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Hi Nimbus

We went yesterday too. We went in the morning (was yours the afternoon?). If morning my daughter was the tiny one in the black ballet shorts and burgundy leotard. My daughter is grade 2 ISTD and has never even turned before and was quite out of her depth at times but she absolutely loved the class and the teacher! She had a big beaming smile on throughout even though she couldn't do lots of it! I was really impressed with the teaching. She is still keen to audition and I think if they don't get in it is still a good life learning experience. My daughter is still only 9 and I don't think it would put her off if she didn't get in. She said yesterday she would just try harder next time! They did say they look for potential and not the grade they are on now or what they can do now.

Edited by eloise_please
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My contribution has nothing directly to do with dance, but since I was looking in here for once I thought it still might be pertinent. Over the years, I've taken part in a few recruitment "competitions" (as they so delightfully call them) for major international organisations, as much for the experience as anything else, since I didn't think it likely that I'd actually be able to up sticks and move to a different country to work for them. The first few times, I got through the preliminary rounds, and as I did so, acquired experience of what these competitions were like, and what the standards were, which made it easier to know what I needed to do to get through them. The last time, I even made it through to what must have been nearly the final round: a new experience, and quite a shock to suddenly find yourself facing a 15-member interview panel! I didn't get any further, but if I ever need to do one of these again I will now have the knowledge to know what to expect all the way through, and I expect that will help me in the way I approach it.

 

It seems to me that the two situations aren't that different, although perhaps at a different level. If your DD is happy with going through these type of things "for practice/fun" and challenging herself to see where she stands relative to others, or where she needs to improve, I imagine it would be great experience for her, especially as she gets to see how other people do things (having only one teacher can, I imagine, get a little constricting after a while) - as long as she doesn't get downhearted. I think this could be one of those "life lessons" in developing a positive attitude that may well stand her in good stead in the future even if she doesn't end up making a career in dance.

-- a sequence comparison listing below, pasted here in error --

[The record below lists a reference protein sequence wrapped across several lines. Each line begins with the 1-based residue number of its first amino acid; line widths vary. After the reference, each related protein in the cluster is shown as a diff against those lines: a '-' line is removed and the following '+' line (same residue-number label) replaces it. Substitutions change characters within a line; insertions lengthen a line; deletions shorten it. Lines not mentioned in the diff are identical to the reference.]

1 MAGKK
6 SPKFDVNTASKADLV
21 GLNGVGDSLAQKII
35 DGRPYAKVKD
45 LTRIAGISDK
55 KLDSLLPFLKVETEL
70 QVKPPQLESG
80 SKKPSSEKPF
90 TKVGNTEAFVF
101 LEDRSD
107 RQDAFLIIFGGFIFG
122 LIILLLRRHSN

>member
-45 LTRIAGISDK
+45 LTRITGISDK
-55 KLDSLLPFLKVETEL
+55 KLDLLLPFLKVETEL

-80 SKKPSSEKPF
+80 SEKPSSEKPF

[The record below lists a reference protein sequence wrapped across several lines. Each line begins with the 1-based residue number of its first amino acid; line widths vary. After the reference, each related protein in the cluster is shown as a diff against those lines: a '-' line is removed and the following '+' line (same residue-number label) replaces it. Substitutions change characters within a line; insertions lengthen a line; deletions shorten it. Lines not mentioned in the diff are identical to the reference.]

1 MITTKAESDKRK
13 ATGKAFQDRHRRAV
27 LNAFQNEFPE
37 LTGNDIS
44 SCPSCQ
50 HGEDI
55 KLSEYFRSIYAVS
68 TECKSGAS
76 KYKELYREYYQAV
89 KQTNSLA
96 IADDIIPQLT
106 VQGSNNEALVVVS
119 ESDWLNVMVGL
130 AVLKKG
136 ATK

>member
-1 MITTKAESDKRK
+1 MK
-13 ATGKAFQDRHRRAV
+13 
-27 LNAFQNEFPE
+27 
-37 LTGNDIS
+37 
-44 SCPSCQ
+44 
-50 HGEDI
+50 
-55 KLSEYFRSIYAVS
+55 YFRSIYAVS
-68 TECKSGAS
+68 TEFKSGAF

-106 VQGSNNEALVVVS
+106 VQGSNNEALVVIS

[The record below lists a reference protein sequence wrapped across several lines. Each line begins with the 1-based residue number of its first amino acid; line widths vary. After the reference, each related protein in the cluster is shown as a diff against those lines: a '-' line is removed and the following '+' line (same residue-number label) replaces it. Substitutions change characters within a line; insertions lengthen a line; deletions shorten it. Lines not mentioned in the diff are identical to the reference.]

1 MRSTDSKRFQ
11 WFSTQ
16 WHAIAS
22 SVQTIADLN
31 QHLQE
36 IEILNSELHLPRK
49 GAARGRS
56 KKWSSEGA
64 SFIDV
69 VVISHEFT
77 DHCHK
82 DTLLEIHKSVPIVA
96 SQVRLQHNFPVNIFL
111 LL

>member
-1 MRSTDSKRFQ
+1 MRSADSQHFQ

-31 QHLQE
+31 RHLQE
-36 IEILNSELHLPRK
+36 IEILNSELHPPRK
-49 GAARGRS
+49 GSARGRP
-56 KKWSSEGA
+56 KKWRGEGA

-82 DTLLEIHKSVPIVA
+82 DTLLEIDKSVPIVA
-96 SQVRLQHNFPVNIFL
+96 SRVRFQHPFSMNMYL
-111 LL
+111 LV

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Thank you for all your lovely replies, its been reassuring to read them.

 

Eloise dd is a little older at 13 so will have been in the higher age group and your right the teaching was impressive. It made us both realise how restrictive her teaching has been, they are taught to syllabus with no other exercises done, it may mean they can pass exams but it is not allowing them to learn other things such as quickly remembering new step patterns or even how to improve a step such as practising it by flexing first and then pointing the foot.

 

The open classes are a good idea but unfortunately we live to far away to attend those but dd is putting lots of the advice given through the lesson now into her home practice, such as moving away from the barre and doing the steps in the center. She is also working on her flexibility especially through the the hip area. I've been impressed with how she has come away self confidence undented and determined to improve for the audition. She expects to receive a "no" letter but is looking forward to the experience of dancing there again.

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Nimbus - it is a good idea to take in as many workshops/open days as you can as this will widen your daughters ability to retain new choreography, adopting different teaching styles and learning how to adapt what she learns in the studio.